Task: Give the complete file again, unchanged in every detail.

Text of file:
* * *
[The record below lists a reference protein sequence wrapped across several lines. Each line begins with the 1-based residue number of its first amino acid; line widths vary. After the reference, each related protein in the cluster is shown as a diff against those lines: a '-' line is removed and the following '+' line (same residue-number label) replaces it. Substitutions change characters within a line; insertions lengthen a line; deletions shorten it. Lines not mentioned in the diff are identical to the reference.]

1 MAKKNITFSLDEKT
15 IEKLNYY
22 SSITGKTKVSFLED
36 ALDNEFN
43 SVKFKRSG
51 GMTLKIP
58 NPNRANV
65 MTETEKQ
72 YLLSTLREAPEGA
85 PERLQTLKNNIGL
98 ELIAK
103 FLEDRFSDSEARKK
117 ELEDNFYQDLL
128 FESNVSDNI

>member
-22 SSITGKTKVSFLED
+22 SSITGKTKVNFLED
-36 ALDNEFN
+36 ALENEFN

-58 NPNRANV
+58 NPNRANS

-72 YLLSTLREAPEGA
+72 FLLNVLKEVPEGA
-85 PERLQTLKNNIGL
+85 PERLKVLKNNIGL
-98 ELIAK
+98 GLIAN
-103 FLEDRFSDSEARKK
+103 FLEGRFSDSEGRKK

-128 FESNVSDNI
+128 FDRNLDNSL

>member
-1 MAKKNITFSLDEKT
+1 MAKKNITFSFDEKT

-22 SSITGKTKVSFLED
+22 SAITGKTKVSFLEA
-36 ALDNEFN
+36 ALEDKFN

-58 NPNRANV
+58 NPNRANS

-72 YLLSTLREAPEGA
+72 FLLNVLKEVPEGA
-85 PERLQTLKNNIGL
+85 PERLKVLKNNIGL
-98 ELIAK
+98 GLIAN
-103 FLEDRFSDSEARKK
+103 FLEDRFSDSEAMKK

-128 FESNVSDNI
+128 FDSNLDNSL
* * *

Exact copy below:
[The record below lists a reference protein sequence wrapped across several lines. Each line begins with the 1-based residue number of its first amino acid; line widths vary. After the reference, each related protein in the cluster is shown as a diff against those lines: a '-' line is removed and the following '+' line (same residue-number label) replaces it. Substitutions change characters within a line; insertions lengthen a line; deletions shorten it. Lines not mentioned in the diff are identical to the reference.]

1 MAKKNITFSLDEKT
15 IEKLNYY
22 SSITGKTKVSFLED
36 ALDNEFN
43 SVKFKRSG
51 GMTLKIP
58 NPNRANV
65 MTETEKQ
72 YLLSTLREAPEGA
85 PERLQTLKNNIGL
98 ELIAK
103 FLEDRFSDSEARKK
117 ELEDNFYQDLL
128 FESNVSDNI

>member
-22 SSITGKTKVSFLED
+22 SSITGKTKVNFLED
-36 ALDNEFN
+36 ALENEFN

-58 NPNRANV
+58 NPNRANS

-72 YLLSTLREAPEGA
+72 FLLNVLKEVPEGA
-85 PERLQTLKNNIGL
+85 PERLKVLKNNIGL
-98 ELIAK
+98 GLIAN
-103 FLEDRFSDSEARKK
+103 FLEGRFSDSEGRKK

-128 FESNVSDNI
+128 FDRNLDNSL

>member
-1 MAKKNITFSLDEKT
+1 MAKKNITFSFDEKT

-22 SSITGKTKVSFLED
+22 SAITGKTKVSFLEA
-36 ALDNEFN
+36 ALEDKFN

-58 NPNRANV
+58 NPNRANS

-72 YLLSTLREAPEGA
+72 FLLNVLKEVPEGA
-85 PERLQTLKNNIGL
+85 PERLKVLKNNIGL
-98 ELIAK
+98 GLIAN
-103 FLEDRFSDSEARKK
+103 FLEDRFSDSEAMKK

-128 FESNVSDNI
+128 FDSNLDNSL